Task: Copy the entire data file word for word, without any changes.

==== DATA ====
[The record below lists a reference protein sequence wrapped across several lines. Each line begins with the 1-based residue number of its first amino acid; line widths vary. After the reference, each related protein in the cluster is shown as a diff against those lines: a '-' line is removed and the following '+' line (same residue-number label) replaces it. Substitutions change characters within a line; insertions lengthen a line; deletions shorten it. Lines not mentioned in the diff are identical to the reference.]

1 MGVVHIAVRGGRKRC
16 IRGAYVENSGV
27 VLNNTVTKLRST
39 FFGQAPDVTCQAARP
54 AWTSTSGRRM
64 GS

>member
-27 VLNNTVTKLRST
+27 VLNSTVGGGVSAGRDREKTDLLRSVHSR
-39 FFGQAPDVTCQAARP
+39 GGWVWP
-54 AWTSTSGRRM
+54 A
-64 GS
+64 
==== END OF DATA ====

[The record below lists a reference protein sequence wrapped across several lines. Each line begins with the 1-based residue number of its first amino acid; line widths vary. After the reference, each related protein in the cluster is shown as a diff against those lines: a '-' line is removed and the following '+' line (same residue-number label) replaces it. Substitutions change characters within a line; insertions lengthen a line; deletions shorten it. Lines not mentioned in the diff are identical to the reference.]

1 MGVVHIAVRGGRKRC
16 IRGAYVENSGV
27 VLNNTVTKLRST
39 FFGQAPDVTCQAARP
54 AWTSTSGRRM
64 GS

>member
-27 VLNNTVTKLRST
+27 VLNSTVGGGVSAGRDREKTDLLRSVHSR
-39 FFGQAPDVTCQAARP
+39 GGWVWP
-54 AWTSTSGRRM
+54 A
-64 GS
+64 